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Victim's family 'very angry' as killer could be freed


November 3, 2014

By Rebecca Lopez

His name is Bernie Tiede. A confessed killer. The subject of a Hollywood movie. And now there is a possibility he could go free.

"This is a guy that shoots an 80-year-old woman four times in the back and in a movie he is a big hero," said Rodney Nugent, the son of Marjorie Nugent.

Imagine being the the family of Marjorie Nugent. The woman Tiede murdered.

"Essentially everyone views the movie as truth," said Alexandria Nugent, Marjorie's granddaughter. "There is nothing about the movie that is true other than the fact that Bernie murdered by grandmother."

In 1997, Marjorie Nugent's body was found by her family, stuffed in a freezer in her home in Carthage, Texas. Her body had been there for months.

"There was masking tape on the freezer and I broke the masking tape with my fingers," Alexandria Nugent said. "And I will be honest with you, for the next two minutes I don't know what I saw."

Her family was in shock by the discovery.

"It was one of those moments where the world stopped for a moment," Nugent said.

That night, authorities arrested her longtime friend and caretaker, 38-year-old Bernie Tiede, who confessed to the murder.

Tiede talks about the murder in a YouTube video from the Longview Journal, published 15 years after the crime.

"I did something horrible," he says in the video.

The murder shocked the town, as Bernie was a pillar. Many of the townspeople came to his defense.

Still, a jury convicted him and sentenced him to life. District Attorney Danny Buck Davidson called him a "cold-blooded killer."

"How can you do what he did -- put them in a freezer -- and go on as if they weren't alive," Davidson said.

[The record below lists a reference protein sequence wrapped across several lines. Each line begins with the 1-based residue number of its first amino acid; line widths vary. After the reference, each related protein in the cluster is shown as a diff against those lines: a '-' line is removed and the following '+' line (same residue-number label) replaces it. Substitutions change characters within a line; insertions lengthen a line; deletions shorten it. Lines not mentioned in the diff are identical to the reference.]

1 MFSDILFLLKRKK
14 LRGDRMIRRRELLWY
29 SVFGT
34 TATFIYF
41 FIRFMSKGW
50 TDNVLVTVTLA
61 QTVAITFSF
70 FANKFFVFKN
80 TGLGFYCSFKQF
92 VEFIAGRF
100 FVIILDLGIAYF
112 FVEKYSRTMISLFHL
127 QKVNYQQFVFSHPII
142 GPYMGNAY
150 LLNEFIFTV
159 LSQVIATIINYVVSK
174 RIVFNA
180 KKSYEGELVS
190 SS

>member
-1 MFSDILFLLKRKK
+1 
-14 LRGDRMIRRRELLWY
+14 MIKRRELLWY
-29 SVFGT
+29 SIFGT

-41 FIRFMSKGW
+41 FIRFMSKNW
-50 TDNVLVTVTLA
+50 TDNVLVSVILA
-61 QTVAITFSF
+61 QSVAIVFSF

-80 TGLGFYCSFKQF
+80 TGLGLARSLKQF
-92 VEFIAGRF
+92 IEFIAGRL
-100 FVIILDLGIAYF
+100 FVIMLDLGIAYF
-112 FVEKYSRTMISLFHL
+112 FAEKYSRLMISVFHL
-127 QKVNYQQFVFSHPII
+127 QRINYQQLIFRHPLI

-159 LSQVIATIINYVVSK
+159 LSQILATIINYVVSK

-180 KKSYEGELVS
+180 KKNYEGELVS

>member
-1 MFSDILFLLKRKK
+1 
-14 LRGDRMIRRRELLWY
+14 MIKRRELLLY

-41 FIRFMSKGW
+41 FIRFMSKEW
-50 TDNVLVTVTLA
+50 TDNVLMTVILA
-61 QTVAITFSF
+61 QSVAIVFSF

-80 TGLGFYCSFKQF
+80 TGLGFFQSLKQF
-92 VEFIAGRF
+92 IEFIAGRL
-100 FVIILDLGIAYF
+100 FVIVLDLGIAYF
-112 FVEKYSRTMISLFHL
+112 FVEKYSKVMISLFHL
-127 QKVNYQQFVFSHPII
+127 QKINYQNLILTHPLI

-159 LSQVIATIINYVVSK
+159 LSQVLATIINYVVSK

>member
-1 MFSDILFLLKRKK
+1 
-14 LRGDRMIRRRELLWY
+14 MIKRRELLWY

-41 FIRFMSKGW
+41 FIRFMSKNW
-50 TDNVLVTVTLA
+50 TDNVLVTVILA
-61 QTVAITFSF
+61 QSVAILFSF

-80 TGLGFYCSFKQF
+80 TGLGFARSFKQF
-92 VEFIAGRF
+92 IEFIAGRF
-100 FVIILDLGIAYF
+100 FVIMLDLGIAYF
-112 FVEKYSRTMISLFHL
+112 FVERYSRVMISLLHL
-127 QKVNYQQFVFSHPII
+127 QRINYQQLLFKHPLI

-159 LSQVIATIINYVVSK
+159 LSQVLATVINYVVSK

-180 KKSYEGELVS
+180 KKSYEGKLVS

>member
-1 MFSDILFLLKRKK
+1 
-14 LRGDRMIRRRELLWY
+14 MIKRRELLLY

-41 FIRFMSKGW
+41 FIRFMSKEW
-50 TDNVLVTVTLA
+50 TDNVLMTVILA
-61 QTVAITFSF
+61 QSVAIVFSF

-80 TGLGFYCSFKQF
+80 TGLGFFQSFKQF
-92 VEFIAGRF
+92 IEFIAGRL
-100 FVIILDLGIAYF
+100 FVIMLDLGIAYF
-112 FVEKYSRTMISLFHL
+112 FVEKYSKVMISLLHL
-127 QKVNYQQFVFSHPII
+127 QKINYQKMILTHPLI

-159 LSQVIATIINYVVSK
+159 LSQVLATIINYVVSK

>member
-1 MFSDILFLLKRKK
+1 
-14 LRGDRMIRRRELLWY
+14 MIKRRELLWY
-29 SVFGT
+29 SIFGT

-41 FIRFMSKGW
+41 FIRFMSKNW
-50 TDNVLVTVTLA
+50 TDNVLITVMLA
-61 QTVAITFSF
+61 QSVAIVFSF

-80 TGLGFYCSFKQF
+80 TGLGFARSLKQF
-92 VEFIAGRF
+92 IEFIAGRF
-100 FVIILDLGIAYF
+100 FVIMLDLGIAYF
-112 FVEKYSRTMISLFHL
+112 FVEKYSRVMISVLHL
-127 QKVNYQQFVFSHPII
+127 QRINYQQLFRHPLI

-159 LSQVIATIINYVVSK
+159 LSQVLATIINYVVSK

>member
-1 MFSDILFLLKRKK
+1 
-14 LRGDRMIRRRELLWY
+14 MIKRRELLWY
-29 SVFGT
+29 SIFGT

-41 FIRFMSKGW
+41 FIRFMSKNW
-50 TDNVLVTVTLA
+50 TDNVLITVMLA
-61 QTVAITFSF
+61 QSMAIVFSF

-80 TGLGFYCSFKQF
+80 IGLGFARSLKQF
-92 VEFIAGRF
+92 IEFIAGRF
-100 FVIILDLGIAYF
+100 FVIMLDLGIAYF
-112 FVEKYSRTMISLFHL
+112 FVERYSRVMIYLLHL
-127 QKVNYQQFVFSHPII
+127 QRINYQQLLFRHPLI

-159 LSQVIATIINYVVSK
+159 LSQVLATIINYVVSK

The story caught the attention of Hollywood producer Richard Linklater who made a dark comedy about Tiede starring Matthew McConaughey as District Attorney Buck, Shirley MacLaine as Marjorie, and Jack Black as Bernie.

"They took the worst moment of my life and made a joke out of it," Alexandria Nugent said of the film.

The 2011 movie made Tiede a sympathetic figure and made the district attorney famous. Buck was seen at Hollywood premieres and press junkets with McConaughey.

"I think he got very enticed by Hollywood," Alexandria Nugent said of Buck. "I think he got very enamored locking arm and arm with Matthew McConaughey."

The family says Linklater and Buck, who changed his mind about Tiede, teamed up to come up with a reason to set him free.

In May, they went before a district court in Tyler, Texas. Buck, then in support of Tiede, presented what he says is "new evidence." He claimed Tiede was sexually abused as a child and killed Marjorie in a moment of passion, and said Tiede should get a new trial.

"You can't allow a defendant to withhold evidence at his own trial and then claim later that is the reason that he should be released," said Shanna Nugent, another of Marjorie's granddaughters.

But a judge in Tyler released Tiede and ordered a new sentencing trial. Tiede is now living with Linklater in his Austin home.

"We were victimized when she was murdered; we were victimized again by the movie, and then this May when they let him out of prison," Rodney Nugent said. "We've been victimized a third time and we are very angry."

Nugent's family says Tiede's motive was greed. Before her death, he stole $3 million of her money and they have the ledgers to prove it. Tiede continued to spend another million dollars of her money in the months after her murder.

He wrote a check for $30,000 just days after she was killed.

"The only other thing I really want to say is that Hollywood shouldn't get to supplant the Texas justice system," Alexandria Nugent said.

Nugent's family says Tiede took advantage of a lonely widow and is now trying to take advantage of the justice system.

"You are allowing a defendant to basically game the system," Shanna Nugent said.

The Texas court of criminal appeals will vote soon to decide if they will uphold Tiede's release and give him a new sentencing trial or send him back to prison.

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